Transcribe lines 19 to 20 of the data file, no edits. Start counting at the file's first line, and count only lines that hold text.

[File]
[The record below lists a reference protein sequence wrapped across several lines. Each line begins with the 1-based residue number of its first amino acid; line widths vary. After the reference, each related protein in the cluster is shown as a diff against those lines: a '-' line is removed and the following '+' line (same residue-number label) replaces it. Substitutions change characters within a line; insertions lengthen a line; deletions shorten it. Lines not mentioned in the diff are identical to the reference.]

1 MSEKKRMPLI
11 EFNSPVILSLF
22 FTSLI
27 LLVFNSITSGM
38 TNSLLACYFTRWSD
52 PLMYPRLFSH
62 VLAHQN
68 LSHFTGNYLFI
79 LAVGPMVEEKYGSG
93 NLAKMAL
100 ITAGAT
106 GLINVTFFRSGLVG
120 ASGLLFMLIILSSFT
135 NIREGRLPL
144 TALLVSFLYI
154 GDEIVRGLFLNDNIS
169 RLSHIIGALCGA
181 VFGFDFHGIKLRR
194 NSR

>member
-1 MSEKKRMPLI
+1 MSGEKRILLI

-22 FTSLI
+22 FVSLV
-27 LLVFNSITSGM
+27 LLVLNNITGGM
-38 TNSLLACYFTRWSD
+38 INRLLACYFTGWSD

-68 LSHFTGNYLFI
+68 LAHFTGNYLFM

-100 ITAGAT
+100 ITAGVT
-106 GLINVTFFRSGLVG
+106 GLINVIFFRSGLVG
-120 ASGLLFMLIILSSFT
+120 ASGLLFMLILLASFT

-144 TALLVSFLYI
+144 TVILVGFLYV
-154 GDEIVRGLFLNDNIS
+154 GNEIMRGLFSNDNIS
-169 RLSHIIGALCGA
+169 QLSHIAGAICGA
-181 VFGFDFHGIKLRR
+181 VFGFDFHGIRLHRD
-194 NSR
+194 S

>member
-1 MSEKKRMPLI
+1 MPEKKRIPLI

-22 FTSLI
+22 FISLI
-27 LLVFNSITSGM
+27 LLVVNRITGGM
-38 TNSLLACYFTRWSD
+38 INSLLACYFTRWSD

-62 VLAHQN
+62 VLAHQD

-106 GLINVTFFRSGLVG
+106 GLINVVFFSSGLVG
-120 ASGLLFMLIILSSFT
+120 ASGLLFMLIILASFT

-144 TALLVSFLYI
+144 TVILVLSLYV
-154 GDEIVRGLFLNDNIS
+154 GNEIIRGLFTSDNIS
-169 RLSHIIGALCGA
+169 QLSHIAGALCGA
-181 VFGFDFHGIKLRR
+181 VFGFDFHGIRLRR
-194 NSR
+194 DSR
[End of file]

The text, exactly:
181 VFGFDFHGIKLRR
194 NSR